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Preparing a Regional Business for Expansion into Franchising

Three golden rules for launching your franchise venture.

By Ram Katalan

 

You have been a successful regional business for years, perhaps even decades, and your business is thriving. Do you feel “ready” to make the leap into franchising?

The decision to expand into franchising is a big and risky step, especially if you have never run a franchise business. You may be asking: How do I know if my regional business is a fit for franchising? How do I learn about franchising? How do I prepare my employees? The good news is all of these questions can easily be answered. You can greatly reduce the risk and prepare your regional business for national success with these simple steps.

First, be prepared. Your franchise expansion will not be successful if you don’t arm yourself. The right approach and knowledge are key. Here are my franchising golden rules, the three “E’s” for expanding into franchising:

Evaluate: Start by looking at your own business. Prepare a revenue model of your existing business and make sure your profitable business model can be duplicated, so others can  be profitable.

Educate: Join the International Franchise Association and use its resources to educate yourself on franchising. Participate. Attend its meetings. Take advantage of its offerings, such as the mentor program. Everyone at the association wants to help and they want you to succeed.

Exclusive: Be Selective. It is difficult when you are starting not to be tempted to sign up the first interested franchisees that come your way. But, it is critical to keep your franchise opportunities exclusive. Be very selective when choosing your franchisees, especially your first few. Your first franchisees are the driving force of your future success. Carefully interview them, check to see if their personalities, mindsets and goals fit with yours and make sure they have realistically set  their expectations.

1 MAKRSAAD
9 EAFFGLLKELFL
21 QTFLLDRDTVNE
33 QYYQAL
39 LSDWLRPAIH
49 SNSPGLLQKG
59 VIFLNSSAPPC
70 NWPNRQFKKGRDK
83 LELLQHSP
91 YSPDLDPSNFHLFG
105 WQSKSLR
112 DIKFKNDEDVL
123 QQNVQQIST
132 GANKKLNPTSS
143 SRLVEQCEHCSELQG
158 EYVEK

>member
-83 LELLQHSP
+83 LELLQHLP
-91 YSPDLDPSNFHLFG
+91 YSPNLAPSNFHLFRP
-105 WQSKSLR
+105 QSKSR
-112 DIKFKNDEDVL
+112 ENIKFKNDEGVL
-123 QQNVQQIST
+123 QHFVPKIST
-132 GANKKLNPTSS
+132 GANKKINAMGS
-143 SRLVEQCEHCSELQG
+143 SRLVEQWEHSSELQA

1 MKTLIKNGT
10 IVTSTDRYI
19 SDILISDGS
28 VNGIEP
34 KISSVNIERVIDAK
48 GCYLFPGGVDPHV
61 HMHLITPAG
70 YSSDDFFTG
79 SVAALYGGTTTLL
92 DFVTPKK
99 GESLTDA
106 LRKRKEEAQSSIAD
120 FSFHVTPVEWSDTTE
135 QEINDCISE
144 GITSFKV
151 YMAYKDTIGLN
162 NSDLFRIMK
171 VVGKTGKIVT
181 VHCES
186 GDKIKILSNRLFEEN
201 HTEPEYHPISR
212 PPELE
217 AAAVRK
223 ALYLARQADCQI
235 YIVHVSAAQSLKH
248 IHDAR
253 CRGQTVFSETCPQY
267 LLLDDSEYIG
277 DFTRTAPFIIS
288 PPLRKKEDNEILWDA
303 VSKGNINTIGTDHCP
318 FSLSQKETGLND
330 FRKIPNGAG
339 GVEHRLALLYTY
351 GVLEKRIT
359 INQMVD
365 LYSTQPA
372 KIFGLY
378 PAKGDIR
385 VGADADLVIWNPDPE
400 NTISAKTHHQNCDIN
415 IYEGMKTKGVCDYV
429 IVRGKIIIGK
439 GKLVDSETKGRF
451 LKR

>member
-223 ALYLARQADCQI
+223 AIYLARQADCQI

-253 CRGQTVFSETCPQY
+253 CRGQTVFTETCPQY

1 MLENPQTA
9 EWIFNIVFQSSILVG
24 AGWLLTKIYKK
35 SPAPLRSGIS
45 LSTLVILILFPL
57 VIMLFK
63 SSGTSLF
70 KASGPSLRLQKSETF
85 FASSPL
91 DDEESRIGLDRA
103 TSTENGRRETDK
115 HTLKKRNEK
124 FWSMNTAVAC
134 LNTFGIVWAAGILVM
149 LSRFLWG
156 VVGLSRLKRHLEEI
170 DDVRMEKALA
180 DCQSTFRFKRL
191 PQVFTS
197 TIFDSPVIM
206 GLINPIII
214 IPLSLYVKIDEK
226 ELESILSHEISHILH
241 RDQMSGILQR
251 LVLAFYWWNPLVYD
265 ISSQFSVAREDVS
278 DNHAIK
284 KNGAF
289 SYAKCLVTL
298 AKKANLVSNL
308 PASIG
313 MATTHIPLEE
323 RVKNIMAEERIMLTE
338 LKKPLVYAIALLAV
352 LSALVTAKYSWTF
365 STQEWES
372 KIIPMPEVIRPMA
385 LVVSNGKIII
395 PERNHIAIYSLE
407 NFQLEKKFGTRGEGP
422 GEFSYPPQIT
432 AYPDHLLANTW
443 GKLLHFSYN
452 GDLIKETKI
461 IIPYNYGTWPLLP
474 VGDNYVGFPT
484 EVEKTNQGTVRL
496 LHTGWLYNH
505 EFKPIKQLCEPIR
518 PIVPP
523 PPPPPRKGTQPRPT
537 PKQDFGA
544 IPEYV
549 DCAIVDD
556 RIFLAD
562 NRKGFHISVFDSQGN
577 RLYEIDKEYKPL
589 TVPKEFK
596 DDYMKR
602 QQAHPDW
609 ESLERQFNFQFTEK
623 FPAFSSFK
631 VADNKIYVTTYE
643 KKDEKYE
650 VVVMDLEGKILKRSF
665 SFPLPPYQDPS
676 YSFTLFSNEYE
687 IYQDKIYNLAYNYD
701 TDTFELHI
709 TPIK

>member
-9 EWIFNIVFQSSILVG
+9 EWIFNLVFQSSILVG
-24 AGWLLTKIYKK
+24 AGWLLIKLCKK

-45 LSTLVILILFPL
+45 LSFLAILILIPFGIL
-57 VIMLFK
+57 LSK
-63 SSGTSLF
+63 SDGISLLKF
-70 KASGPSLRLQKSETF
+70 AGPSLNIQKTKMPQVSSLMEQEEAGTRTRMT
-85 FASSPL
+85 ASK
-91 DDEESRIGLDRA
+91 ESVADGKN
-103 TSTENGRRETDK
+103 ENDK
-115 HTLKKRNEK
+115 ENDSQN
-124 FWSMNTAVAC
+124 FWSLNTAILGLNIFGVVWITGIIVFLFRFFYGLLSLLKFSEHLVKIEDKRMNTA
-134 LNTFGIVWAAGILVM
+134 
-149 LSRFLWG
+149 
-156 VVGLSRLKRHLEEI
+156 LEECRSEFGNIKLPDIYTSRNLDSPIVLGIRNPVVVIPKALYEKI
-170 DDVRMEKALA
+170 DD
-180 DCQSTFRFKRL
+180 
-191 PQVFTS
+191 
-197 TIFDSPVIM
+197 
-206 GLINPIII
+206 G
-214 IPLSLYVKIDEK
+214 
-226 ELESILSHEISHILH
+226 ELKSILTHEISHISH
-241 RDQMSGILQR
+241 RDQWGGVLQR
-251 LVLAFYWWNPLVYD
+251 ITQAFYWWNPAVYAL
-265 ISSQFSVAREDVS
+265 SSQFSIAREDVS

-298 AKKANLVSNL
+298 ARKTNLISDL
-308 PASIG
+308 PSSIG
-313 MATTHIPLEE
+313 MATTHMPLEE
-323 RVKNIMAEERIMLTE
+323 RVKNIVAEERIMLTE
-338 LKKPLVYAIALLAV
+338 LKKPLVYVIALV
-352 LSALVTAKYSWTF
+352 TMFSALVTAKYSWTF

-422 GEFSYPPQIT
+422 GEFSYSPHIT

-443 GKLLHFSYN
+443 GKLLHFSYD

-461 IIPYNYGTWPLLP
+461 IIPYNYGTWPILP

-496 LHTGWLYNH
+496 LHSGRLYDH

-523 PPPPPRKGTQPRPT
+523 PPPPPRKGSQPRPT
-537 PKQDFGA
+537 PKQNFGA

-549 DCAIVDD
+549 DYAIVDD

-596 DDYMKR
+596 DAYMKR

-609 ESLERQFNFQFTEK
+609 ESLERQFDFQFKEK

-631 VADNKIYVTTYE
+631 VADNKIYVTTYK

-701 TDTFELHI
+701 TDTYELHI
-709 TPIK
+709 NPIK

Once a foundation is in place with the “Three E’s,” these additional tips will add to your success and continue to guide you through the world of franchising:

  • Complete a franchise seminar and compliance program. You want to ensure you don’t sell a franchise without going through the proper legal steps. If you are not set up legally, not only can you get into trouble with authorities, you might be sued by your franchisees as well. The IFA Compliance Program is a great resource to learn some of the legalities of franchising.
  • Consider becoming a Certified Franchise Executive. Go from not knowing anything about the franchise industry to knowing a lot. It’s a very well organized program.
  • Create the avatar of what you know would be your best franchisee. It’s important to get people into the system who have the right skills and mindset. Remember, you can’t fire them. It is critical to be even more selective when you are hiring an employee.
  • Hire from within or outside to fill needed positions in your regional business. I realized my managers and team members were already excellent at running the everyday operations, so I stepped back and let them. This allowed me to spend 50 percent of my time putting the franchise together. Get the extra help you need.
  • Decide whether to outsource or not. It’s important to know if you want to do all the franchise expansion yourself (with the great help of the IFA) or if you have the budget, consider hiring a professional to help you.
  • Build a national presence. It is extremely valuable for your regional business brand to gain national recognition before you even think about expanding into franchising. Through marketing and public relations outreach, get national eyes on your brand outside of your region via media articles, blogs, awards, speaking engagements and more. Your brand recognition will help lay the groundwork for your franchisees’ success.